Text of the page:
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Judge Gaughan to decide where Laquan McDonald murder trial will take place

Judge Vincent Gaughan presides over the Jason Van Dyke hearing at the Leighton Criminal Courts Building in 2016 . (Nancy Stone/Chicago Tribune, Pool)

Judge Vincent Gaughan presides over the Jason Van Dyke hearing at the Leighton Criminal Courts Building in 2016 . (Nancy Stone/Chicago Tribune, Pool)

The judge who has presided over the murder case against the Chicago police officer charged in the deadly shooting of Laquan McDonald will get to rule on whether or not the trial takes place in Cook County.

After a short hearing on Tuesday, Chief Criminal Court Judge LeRoy Martin Jr. ruled that lawyers for Officer Jason Van Dyke had not shown that Judge Vincent Gaughan was biased against their request to move the upcoming trial out of the county.

Gaughan had set a hearing on Friday for attorneys to argue a motion to move the trial. Gaughan also has set a Sept. 5 date for the start of the trial.

Martin pointed out that the defense was asking to have a different judge handle the issue of where the trial takes place, not to remove Gaughan from the case entirely — a move that Martin said was not allowed under state law.

Following a recess, and the denial of a motion requesting a change of judge in the Jason Van Dyke murder trial, Chicago police Officer Jason Van Dyke listens in to court arguments during the hearing for the shooting death of Laquan McDonald, Tuesday, July 31, 2018. | Antonio Perez/ Chicago Tribune/Pool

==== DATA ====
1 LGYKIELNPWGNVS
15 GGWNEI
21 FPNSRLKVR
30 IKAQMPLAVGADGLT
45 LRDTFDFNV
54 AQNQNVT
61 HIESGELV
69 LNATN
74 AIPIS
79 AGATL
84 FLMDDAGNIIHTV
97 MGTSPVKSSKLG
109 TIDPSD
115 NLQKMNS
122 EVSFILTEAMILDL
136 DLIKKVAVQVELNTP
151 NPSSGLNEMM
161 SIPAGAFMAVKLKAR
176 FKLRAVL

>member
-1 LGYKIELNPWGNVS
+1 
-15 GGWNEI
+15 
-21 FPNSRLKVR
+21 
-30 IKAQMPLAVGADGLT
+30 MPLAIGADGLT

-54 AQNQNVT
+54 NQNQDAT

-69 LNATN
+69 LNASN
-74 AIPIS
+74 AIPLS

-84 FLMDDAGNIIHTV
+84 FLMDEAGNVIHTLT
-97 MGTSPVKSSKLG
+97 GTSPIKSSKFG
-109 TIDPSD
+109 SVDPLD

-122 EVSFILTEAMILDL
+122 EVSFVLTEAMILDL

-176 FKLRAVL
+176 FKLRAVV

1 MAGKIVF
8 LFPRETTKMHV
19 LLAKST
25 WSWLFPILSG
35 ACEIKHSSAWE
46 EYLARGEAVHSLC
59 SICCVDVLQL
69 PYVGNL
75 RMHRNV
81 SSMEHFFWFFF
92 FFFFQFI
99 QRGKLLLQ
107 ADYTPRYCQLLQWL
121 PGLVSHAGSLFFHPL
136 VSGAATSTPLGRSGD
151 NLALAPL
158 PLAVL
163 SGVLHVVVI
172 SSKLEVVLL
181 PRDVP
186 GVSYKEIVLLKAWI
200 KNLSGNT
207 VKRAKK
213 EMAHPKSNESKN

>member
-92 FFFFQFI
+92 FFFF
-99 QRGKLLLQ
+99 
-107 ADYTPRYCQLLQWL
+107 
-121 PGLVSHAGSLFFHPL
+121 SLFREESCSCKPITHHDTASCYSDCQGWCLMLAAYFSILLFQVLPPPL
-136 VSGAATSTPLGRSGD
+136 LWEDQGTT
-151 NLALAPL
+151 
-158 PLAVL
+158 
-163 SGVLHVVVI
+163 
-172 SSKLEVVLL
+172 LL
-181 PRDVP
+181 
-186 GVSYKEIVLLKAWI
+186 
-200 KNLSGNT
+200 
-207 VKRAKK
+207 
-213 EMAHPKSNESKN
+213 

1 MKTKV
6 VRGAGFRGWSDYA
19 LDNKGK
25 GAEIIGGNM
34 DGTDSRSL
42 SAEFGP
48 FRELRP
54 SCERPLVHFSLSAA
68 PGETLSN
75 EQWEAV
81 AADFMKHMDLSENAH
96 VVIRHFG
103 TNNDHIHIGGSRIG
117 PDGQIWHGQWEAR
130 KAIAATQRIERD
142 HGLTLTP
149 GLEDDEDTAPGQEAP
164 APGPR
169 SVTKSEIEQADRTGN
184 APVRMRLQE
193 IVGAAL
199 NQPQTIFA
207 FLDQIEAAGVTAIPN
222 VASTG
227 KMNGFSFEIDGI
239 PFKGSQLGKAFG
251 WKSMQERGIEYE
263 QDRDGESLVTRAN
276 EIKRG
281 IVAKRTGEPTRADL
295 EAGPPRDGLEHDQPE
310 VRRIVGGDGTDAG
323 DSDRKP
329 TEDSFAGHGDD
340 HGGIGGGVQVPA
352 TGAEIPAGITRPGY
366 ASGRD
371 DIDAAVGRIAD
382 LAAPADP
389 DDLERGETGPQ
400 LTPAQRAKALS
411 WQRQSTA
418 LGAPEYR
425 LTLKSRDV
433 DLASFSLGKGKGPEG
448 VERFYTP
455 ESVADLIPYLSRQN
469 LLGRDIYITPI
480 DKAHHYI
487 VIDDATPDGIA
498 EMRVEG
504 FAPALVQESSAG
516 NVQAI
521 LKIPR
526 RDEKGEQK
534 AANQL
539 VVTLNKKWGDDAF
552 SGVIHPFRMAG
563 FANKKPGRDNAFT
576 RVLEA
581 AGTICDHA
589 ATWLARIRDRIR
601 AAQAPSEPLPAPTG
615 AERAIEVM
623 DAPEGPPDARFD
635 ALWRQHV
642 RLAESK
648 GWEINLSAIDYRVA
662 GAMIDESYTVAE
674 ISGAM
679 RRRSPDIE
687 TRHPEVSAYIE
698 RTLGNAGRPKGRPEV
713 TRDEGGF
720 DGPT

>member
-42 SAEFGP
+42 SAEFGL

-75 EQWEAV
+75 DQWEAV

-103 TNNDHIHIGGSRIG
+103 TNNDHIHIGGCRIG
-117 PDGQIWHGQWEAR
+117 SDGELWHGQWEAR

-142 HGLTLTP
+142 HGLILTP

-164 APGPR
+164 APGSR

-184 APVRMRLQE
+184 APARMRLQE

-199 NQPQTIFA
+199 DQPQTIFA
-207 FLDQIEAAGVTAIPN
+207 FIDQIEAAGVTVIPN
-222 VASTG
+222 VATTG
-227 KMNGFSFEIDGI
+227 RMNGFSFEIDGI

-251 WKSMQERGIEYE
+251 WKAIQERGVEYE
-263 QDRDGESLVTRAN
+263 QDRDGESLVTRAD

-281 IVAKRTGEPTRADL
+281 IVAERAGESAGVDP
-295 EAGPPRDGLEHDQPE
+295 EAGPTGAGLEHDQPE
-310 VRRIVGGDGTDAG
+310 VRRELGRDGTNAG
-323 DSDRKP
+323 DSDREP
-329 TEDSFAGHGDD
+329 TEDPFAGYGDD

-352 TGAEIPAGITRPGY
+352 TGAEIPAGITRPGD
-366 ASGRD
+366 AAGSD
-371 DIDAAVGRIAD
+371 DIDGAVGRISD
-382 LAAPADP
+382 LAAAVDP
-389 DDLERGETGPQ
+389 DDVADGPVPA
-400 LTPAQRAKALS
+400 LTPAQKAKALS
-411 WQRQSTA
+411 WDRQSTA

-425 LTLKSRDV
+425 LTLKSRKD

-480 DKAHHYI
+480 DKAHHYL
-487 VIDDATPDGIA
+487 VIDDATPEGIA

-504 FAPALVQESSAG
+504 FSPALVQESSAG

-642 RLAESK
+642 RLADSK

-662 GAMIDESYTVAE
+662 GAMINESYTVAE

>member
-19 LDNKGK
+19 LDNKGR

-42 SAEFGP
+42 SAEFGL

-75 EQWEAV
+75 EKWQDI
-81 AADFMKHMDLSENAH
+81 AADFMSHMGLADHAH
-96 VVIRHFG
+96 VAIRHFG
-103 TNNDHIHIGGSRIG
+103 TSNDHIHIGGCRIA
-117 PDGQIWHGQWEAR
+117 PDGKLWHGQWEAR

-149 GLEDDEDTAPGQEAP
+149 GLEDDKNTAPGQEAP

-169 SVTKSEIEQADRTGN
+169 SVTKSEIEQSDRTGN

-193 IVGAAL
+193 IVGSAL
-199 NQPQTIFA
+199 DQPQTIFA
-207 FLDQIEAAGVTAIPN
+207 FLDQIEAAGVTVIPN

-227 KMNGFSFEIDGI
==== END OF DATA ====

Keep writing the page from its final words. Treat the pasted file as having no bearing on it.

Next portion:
Following a recess, and the denial of a motion requesting a change of judge in the Jason Van Dyke murder trial, Chicago police Officer Jason Van Dyke listens in to court arguments during the hearing for the shooting death of Laquan McDonald, Tuesday, July 31, 2018. | Antonio Perez/ Chicago Tribune/Pool

Martin also ruled that Gaughan’s willingness to push out the trial date to September after previously stating he wanted the trial to begin this summer showed Gaughan had not made up his mind on where the case would play out.

Moving a trial to a new jurisdiction — called a change of venue — is a rare move.

Courthouse observers could recall only two, very high-profile cases that were moved from the county to other courthouses: the 1967 trial of Richard Speck, which was held in Peoria; and the 1980 trial of John Wayne Gacy, in which jurors from Winnebago County were brought to Cook County.

Van Dyke’s lawyer, Dan Herbert, told Martin that the defense team wants the trial moved out of the county, both in hope of finding an unbiased jury pool and in thinning the crowds of protesters in attendance when the trial opens.

Pointing out recent protests in Chicago, including a march that blocked the Dan Ryan Expressway in early July, Herbert said he worried witnesses and jurors would have to walk through a “gauntlet” of angry demonstrators to get in and out of the courthouse.

“I know you’re not viewing this as a vacuum. We know there’s going to be intense animosity when this case goes to trial,” Herbert said. “Nobody wants to testify … if jurors have to walk through a gauntlet of protesters, people hanging signs Jason Van Dyke’s picture, with ‘killer’ and ‘murder’ (on them) … they’re going to be prejudiced.”

Herbert will have another chance to argue for a move, likely citing heavily from a report by a defense expert who surveyed public opinion and media coverage surrounding the McDonald shooting. Among other findings, their expert determined 86 percent of Cook County residents polled were familiar with the case, and more than half believe Van Dyke is “definitely guilty.”